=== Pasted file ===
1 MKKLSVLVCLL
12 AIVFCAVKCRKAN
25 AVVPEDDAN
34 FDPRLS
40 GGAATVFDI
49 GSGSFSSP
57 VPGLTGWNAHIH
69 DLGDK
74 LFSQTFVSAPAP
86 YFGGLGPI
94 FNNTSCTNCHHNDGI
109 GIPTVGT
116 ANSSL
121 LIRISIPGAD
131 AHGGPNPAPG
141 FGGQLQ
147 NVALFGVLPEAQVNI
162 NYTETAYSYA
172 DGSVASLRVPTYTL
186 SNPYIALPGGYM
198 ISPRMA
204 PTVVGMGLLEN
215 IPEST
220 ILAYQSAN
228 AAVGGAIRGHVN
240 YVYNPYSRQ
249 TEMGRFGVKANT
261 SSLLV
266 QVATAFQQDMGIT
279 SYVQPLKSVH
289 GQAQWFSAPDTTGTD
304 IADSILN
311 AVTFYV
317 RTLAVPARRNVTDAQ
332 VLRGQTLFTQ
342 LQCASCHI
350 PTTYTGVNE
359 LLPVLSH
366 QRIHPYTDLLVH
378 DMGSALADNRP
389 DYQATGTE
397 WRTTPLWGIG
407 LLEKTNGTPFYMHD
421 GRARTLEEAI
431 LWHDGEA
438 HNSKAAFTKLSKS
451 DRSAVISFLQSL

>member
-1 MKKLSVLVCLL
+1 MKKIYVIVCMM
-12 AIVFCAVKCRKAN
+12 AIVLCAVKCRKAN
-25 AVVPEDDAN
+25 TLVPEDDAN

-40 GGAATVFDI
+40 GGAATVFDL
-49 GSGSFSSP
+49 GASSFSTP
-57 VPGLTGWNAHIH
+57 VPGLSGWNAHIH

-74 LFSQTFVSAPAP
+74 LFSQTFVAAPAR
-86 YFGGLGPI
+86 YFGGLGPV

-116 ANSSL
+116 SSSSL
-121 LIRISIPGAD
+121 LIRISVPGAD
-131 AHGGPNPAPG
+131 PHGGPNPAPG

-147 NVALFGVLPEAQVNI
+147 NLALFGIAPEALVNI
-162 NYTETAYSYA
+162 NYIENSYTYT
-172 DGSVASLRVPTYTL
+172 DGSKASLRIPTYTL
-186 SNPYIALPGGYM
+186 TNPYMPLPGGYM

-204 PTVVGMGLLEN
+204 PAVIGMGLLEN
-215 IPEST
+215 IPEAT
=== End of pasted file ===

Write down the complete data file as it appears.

1 MKKLSVLVCLL
12 AIVFCAVKCRKAN
25 AVVPEDDAN
34 FDPRLS
40 GGAATVFDI
49 GSGSFSSP
57 VPGLTGWNAHIH
69 DLGDK
74 LFSQTFVSAPAP
86 YFGGLGPI
94 FNNTSCTNCHHNDGI
109 GIPTVGT
116 ANSSL
121 LIRISIPGAD
131 AHGGPNPAPG
141 FGGQLQ
147 NVALFGVLPEAQVNI
162 NYTETAYSYA
172 DGSVASLRVPTYTL
186 SNPYIALPGGYM
198 ISPRMA
204 PTVVGMGLLEN
215 IPEST
220 ILAYQSAN
228 AAVGGAIRGHVN
240 YVYNPYSRQ
249 TEMGRFGVKANT
261 SSLLV
266 QVATAFQQDMGIT
279 SYVQPLKSVH
289 GQAQWFSAPDTTGTD
304 IADSILN
311 AVTFYV
317 RTLAVPARRNVTDAQ
332 VLRGQTLFTQ
342 LQCASCHI
350 PTTYTGVNE
359 LLPVLSH
366 QRIHPYTDLLVH
378 DMGSALADNRP
389 DYQATGTE
397 WRTTPLWGIG
407 LLEKTNGTPFYMHD
421 GRARTLEEAI
431 LWHDGEA
438 HNSKAAFTKLSKS
451 DRSAVISFLQSL

>member
-1 MKKLSVLVCLL
+1 MKKIYVIVCMM
-12 AIVFCAVKCRKAN
+12 AIVLCAVKCRKAN
-25 AVVPEDDAN
+25 TLVPEDDAN

-40 GGAATVFDI
+40 GGAATVFDL
-49 GSGSFSSP
+49 GASSFSTP
-57 VPGLTGWNAHIH
+57 VPGLSGWNAHIH

-74 LFSQTFVSAPAP
+74 LFSQTFVAAPAR
-86 YFGGLGPI
+86 YFGGLGPV

-116 ANSSL
+116 SSSSL
-121 LIRISIPGAD
+121 LIRISVPGAD
-131 AHGGPNPAPG
+131 PHGGPNPAPG

-147 NVALFGVLPEAQVNI
+147 NLALFGIAPEALVNI
-162 NYTETAYSYA
+162 NYIENSYTYT
-172 DGSVASLRVPTYTL
+172 DGSKASLRIPTYTL
-186 SNPYIALPGGYM
+186 TNPYMPLPGGYM

-204 PTVVGMGLLEN
+204 PAVIGMGLLEN
-215 IPEST
+215 IPEAT